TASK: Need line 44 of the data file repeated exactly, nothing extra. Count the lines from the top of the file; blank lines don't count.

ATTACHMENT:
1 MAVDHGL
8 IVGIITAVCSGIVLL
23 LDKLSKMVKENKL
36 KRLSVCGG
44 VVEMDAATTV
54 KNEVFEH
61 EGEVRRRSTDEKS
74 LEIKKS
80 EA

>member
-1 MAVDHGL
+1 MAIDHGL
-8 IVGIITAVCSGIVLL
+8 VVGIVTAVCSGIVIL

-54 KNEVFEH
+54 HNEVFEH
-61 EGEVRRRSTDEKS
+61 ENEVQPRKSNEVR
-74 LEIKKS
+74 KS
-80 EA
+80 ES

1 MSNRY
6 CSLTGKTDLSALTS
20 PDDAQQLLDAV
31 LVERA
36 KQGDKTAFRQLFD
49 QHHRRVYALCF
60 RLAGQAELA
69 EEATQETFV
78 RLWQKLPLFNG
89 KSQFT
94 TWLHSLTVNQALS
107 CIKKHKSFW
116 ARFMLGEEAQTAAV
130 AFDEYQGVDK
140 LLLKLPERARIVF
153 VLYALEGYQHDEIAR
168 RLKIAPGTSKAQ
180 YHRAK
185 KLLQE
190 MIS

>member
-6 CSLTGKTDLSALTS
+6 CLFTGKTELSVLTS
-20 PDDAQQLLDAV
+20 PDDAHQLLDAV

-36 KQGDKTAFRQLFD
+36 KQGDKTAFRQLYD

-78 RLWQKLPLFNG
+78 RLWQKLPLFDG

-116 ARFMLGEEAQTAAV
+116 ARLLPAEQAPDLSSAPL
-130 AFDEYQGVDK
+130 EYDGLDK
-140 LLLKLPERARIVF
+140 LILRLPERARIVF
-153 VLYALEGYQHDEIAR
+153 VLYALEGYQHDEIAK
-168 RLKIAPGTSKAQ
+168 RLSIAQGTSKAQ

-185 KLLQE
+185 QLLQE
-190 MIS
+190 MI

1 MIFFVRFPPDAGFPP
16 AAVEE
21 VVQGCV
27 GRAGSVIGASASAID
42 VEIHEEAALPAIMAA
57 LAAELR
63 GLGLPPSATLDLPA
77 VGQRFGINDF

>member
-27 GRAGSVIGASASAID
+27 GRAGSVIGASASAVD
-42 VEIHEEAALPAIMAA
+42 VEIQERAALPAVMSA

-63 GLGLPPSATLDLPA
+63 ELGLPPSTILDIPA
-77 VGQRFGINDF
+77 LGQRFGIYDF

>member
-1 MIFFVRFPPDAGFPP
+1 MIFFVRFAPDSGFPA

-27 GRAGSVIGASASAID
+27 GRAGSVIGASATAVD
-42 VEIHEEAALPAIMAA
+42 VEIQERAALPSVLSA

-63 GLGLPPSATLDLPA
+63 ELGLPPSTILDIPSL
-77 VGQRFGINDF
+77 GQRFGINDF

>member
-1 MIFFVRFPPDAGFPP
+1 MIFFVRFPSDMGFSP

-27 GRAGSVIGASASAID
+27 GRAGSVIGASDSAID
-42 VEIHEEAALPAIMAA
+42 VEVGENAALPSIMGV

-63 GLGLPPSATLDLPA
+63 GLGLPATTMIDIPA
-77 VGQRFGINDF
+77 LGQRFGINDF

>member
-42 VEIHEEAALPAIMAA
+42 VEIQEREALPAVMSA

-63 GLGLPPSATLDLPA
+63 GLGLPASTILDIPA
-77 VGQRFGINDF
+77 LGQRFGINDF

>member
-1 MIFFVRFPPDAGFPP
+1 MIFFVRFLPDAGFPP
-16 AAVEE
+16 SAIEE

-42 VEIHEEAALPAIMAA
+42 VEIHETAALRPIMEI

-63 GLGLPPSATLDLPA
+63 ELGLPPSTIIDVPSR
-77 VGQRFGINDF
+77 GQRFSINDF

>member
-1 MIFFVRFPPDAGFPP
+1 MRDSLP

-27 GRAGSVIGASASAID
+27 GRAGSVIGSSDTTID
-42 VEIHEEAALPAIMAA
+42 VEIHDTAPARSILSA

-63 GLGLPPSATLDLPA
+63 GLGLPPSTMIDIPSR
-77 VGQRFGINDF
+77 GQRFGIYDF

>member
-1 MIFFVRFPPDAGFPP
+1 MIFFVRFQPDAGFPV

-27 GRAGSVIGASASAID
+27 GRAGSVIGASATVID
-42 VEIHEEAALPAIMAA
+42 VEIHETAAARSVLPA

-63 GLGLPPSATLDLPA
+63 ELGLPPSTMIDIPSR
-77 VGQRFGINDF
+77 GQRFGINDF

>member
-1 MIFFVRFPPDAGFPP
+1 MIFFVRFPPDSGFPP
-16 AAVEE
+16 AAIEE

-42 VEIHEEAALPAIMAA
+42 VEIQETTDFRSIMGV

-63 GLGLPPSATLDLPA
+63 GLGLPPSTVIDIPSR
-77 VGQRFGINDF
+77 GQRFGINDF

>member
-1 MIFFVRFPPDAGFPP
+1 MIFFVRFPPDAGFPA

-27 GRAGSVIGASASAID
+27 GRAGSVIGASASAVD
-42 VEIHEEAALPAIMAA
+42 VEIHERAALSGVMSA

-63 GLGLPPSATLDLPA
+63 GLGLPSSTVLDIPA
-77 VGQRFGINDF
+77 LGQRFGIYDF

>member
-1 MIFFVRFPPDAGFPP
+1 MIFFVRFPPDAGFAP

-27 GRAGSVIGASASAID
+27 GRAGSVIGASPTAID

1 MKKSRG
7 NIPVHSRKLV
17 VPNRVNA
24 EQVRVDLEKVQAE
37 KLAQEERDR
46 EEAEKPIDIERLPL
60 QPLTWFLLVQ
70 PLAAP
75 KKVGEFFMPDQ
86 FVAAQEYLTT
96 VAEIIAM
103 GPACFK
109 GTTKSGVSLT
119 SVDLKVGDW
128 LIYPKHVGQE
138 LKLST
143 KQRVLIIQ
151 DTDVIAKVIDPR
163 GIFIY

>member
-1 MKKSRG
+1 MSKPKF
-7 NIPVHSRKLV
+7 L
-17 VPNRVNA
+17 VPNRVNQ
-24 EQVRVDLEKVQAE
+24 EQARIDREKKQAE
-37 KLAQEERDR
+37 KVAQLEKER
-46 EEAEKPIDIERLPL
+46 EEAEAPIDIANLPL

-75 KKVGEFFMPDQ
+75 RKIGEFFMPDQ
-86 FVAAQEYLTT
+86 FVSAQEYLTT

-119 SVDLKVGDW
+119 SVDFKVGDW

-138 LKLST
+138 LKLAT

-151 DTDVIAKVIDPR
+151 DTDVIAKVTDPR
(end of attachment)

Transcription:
-6 CSLTGKTDLSALTS